Diffusion of Inspiration
So there’s this theory from the realm of social sciences, and it’s about 55 years old, and it rules your life. If you’ve heard of it, it’s most likely due to Malcolm Gladwell, who took Everett Rogers’ pioneering work in Diffusion of Innovations and fixated on one particular locus, which his book publicised as The Tipping Point. It’s when something new that starts out slowly, garnering attention only among innovators and early adopters, suddenly gains an immense amount of traction – popularity, currency, market share – in an incredibly short time, and “tips” into the mainstream’s consciousness.
The theory is elegant in its simplicity and in the near-universality of its applications; Gladwell himself – in what would come to be signature Gladwellian style – ranges convincingly far and wide to illustrate his point. Back in 2000 though, when the book was first published, “social media” meant reading the Sunday papers with your spouse; even a spod as spoddy as Malcolm couldn’t foresee quite how central the diffusion of innovations would become to an economy filled with business models predicated on gaining a critical mass of users in record time. Clickbaity headlines, addictive user interfaces, anything that screams make me go viral: all are designed to increase the chance of something tipping, to expedite the rate at which it does.
Food has always been at least partly about fashion; fashion – as Gladwell’s case study on Hush Puppies shoes makes clear – is more dependent than most areas on adoption curves. But where they once moved at the pace of continental drift – see: the 80-year hegemony of French haute cuisine in our once-benighted culinary landscape – the explosion of social media has acted as an accelerant, turbo-charging whole cycles of innovation, adoption and obsolescence that can be measured in weeks or months not years or decades.
Look at Thai food. As recently as 2010, when Giles Coren reviewed Nahm at the Halkin – still and surely forever his crowning achievement; in my eyes at least one of the best pieces of restaurant criticism ever written – there were a scant handful of “proper” Thai restaurants widely known in the UK, meaning that Giley could lecture us in terms we might call racist today about how it isn’t all “red and green curries full of gristle and tinned bamboo, tasting of bilge water and dog basket” and, far from being scandalised, we could take it at face value, perhaps even look forward, someday, to getting to taste the alternative, “real” Thai food, for ourselves.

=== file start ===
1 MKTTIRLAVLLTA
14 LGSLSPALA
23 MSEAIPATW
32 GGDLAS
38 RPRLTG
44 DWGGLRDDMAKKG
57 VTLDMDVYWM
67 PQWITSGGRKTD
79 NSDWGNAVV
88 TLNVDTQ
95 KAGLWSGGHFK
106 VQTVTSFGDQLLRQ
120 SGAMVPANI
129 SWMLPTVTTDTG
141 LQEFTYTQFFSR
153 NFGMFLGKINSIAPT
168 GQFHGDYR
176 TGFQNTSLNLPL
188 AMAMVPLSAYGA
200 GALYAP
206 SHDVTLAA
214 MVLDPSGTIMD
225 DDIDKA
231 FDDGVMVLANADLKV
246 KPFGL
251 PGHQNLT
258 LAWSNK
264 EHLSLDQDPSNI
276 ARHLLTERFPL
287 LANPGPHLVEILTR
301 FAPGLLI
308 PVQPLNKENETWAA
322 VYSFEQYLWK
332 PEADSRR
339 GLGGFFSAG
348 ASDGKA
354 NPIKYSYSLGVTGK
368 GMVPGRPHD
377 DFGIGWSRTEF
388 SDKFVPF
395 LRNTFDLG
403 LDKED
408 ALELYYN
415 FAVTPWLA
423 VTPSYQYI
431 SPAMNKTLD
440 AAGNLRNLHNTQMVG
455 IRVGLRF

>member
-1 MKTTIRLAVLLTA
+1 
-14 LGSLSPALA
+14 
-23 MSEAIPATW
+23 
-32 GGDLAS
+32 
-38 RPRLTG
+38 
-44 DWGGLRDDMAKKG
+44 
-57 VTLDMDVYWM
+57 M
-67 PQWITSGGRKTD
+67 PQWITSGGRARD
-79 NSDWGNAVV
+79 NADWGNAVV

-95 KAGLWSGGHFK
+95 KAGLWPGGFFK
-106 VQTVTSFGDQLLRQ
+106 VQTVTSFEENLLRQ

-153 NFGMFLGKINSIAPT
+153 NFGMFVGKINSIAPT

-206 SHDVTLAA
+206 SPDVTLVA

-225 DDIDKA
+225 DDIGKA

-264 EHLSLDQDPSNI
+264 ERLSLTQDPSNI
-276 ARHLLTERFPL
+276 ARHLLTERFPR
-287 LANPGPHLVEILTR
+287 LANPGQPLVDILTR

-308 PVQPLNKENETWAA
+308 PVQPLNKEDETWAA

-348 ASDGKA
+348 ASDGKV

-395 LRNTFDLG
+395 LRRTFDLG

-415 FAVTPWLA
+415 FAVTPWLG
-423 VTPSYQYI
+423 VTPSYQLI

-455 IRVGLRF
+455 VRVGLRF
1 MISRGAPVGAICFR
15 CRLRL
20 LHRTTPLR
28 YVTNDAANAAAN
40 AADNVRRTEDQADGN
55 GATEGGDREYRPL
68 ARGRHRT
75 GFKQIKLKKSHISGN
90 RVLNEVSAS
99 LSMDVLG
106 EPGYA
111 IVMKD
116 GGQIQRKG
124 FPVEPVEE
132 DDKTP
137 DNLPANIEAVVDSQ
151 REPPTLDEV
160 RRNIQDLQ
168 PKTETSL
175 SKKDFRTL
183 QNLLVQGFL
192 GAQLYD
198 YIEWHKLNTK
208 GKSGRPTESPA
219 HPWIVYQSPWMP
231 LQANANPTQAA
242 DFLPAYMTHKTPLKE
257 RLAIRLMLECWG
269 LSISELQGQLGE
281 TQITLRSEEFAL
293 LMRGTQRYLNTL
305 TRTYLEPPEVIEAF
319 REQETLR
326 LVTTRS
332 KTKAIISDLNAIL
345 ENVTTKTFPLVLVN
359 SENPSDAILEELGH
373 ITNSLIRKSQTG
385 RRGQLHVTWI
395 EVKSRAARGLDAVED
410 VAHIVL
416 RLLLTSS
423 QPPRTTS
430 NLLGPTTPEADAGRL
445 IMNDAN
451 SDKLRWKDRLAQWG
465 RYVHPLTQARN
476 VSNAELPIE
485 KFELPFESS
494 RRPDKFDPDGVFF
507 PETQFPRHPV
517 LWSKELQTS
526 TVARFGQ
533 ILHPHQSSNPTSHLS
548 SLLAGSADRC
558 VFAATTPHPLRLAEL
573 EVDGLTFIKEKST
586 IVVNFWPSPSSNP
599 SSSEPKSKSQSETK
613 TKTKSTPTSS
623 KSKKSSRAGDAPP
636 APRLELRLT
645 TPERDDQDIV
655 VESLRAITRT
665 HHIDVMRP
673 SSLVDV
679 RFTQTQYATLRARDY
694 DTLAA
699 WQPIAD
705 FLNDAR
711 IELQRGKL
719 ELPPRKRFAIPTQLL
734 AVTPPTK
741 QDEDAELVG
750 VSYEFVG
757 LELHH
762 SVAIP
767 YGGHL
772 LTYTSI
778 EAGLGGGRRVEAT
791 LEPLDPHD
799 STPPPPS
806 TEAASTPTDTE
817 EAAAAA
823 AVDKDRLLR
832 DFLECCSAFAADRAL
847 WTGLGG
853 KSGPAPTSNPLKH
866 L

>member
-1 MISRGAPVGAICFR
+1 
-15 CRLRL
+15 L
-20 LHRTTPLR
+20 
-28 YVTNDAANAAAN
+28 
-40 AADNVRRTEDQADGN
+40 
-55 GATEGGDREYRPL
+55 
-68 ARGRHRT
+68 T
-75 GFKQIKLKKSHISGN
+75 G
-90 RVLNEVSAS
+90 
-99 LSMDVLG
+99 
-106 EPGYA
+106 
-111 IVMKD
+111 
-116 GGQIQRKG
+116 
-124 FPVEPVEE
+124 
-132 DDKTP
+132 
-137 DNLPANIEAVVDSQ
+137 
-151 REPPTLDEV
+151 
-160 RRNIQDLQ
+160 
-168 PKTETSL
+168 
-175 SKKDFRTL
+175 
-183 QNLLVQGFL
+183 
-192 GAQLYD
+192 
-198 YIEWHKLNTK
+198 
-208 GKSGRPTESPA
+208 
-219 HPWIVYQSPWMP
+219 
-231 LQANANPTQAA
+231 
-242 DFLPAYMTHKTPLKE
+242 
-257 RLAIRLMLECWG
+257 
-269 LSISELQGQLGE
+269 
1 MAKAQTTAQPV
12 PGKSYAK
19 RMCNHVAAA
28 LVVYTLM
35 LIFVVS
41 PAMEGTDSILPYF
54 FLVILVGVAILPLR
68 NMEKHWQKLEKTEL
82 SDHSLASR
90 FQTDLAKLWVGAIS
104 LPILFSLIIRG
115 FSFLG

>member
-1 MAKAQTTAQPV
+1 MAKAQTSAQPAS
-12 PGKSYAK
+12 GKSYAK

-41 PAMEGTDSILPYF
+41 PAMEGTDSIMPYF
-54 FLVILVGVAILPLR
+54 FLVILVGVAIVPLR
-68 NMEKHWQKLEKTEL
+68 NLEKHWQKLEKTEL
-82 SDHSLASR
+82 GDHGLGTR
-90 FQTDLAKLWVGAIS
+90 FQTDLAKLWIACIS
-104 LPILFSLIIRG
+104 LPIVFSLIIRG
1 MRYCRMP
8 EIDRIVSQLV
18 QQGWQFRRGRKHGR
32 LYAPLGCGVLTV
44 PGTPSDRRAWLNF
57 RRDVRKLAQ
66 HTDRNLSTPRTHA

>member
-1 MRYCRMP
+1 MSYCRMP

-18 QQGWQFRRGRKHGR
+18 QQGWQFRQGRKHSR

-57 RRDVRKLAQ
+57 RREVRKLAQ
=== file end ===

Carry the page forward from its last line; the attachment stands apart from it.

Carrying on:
You know what happened next. There was Nahm, of course, a trailblazer whose passing is even more tragic given the airport hotel travesty of New Basque Cuisine now served in its place. There were players behind the scenes, less in the London public eye: Andy Ricker at Pok Pok in the US; The Heron in a grimy corner of Paddington; Luke Farrell’s garden of earthly delights in Dorset. In Peckham there was the Begging Bowl; up North there was Som Saa under the arches; then the central London boom of Smoking Goat, and Som Saa in a bricks and mortar place, and Kiln.
To map the postcodes of these restaurants is to reconfigure the adoption curve into a series of concentric circles: the adventurous early adopters making pilgrimages to out-of-the-way corners of the city, making do with curtailed menus and a limited drinks offering; the curious early majority taking a punt on fishy chicken wings and craft beer at a weird pub-BBQ place on Denmark Street; the leerier late majority taking comfort in the robust roof over their heads and the Zeren Wilson-curated wine list in front of them – each wave fired by Instagrams and tweets and blog posts, a fast-burning, high-smoke-point fuel that never seemed remotely in danger of depletion.